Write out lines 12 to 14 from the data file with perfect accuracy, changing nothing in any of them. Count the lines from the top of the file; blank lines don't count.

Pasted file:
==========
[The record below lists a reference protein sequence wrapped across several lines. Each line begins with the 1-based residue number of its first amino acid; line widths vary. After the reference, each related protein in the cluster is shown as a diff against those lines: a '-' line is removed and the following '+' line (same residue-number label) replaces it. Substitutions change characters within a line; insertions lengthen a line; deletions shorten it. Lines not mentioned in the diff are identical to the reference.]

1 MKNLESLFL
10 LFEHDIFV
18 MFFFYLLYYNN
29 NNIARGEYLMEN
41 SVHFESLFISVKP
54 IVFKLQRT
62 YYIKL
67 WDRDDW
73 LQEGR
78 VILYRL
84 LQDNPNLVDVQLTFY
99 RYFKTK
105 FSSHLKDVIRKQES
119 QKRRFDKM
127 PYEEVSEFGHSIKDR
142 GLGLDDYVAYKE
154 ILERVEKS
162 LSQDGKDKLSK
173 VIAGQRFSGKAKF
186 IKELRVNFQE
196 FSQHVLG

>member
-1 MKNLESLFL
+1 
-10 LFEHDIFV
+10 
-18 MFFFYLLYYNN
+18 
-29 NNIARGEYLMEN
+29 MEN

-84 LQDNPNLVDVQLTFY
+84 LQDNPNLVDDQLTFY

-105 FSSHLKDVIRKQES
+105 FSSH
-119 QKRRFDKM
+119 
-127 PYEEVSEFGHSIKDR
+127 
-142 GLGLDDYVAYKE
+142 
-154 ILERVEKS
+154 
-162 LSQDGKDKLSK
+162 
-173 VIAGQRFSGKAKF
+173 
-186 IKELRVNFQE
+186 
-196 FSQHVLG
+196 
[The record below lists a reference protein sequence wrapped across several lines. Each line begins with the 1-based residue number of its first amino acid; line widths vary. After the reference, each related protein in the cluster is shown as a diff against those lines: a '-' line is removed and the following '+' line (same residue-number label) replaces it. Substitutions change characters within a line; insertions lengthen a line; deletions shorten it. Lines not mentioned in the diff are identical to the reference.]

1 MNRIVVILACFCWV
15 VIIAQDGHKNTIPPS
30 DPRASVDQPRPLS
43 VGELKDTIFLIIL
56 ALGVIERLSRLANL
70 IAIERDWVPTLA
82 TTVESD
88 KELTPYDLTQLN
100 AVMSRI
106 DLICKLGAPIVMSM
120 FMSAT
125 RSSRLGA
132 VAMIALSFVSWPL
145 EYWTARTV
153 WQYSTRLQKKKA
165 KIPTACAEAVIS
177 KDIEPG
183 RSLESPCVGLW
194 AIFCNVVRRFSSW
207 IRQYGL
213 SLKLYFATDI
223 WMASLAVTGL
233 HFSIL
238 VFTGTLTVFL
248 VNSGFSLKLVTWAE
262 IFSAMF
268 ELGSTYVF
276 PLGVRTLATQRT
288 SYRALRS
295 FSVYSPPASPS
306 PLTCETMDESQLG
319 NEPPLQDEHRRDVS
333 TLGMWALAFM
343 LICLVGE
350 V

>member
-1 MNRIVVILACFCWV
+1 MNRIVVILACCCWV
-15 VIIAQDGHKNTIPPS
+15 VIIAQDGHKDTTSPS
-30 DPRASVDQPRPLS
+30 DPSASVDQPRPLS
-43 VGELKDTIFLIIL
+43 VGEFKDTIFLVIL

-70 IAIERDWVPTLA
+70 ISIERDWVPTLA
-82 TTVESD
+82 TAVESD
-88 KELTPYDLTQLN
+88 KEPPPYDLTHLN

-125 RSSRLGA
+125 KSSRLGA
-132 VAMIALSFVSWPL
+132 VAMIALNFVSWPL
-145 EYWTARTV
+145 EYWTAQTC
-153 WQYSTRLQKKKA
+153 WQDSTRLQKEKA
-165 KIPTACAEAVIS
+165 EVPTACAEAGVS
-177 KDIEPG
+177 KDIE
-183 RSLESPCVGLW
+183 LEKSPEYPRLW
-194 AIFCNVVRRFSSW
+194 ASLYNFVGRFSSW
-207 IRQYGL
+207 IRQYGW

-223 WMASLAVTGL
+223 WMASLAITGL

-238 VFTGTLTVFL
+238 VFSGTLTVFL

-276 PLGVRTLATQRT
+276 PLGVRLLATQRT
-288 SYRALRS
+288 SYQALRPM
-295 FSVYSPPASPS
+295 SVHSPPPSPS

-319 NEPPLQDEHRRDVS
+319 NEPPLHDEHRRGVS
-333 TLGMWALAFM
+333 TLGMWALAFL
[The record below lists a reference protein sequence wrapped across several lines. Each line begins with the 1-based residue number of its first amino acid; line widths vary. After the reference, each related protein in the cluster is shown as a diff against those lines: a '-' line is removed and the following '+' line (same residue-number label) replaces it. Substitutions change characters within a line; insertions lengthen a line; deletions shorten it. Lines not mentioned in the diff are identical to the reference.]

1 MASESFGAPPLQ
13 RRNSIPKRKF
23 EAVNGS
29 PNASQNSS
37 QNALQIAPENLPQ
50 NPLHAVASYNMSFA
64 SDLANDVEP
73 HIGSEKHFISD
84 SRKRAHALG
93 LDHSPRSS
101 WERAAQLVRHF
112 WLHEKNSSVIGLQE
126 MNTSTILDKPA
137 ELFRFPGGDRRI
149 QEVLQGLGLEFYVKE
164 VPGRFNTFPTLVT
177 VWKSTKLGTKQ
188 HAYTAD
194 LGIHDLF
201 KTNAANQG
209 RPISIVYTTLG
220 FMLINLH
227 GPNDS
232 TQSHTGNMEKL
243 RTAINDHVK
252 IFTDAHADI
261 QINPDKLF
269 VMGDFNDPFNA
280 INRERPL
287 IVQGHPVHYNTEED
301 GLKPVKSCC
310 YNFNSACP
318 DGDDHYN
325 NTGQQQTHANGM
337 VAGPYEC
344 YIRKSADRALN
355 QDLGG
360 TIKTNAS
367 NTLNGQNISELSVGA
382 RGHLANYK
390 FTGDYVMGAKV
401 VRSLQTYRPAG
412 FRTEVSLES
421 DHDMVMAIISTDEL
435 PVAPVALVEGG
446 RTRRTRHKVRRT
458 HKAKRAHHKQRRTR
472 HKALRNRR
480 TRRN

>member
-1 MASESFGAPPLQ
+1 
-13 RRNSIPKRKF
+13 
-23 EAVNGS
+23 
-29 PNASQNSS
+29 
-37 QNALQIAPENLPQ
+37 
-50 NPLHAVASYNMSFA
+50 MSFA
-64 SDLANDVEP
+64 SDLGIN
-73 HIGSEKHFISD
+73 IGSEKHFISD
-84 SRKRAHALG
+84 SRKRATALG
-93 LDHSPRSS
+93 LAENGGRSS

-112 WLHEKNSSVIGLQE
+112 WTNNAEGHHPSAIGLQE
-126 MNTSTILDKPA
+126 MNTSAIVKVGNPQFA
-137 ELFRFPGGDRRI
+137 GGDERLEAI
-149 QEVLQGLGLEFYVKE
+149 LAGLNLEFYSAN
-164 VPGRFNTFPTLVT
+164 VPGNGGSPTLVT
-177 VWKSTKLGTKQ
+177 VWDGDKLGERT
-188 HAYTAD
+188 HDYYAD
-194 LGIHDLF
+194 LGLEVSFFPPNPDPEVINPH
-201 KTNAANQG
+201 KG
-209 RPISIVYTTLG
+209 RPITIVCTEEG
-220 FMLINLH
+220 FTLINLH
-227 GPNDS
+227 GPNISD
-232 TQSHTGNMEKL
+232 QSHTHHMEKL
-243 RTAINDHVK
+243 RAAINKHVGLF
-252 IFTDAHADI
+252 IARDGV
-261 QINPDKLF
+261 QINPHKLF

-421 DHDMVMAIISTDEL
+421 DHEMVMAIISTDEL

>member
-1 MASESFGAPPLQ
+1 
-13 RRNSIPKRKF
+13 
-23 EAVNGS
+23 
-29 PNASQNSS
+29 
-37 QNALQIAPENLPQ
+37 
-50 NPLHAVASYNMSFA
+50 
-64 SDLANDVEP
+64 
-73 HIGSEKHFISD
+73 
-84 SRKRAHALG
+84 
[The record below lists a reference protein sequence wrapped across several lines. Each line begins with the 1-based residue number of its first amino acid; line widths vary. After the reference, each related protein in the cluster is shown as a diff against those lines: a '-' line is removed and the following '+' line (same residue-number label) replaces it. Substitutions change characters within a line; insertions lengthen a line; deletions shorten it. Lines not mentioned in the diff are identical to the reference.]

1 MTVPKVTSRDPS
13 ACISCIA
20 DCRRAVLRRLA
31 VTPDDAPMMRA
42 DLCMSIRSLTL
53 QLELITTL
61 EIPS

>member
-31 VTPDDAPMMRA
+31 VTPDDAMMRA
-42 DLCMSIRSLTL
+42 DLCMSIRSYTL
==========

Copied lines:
84 LQDNPNLVDVQLTFY
99 RYFKTK
105 FSSHLKDVIRKQES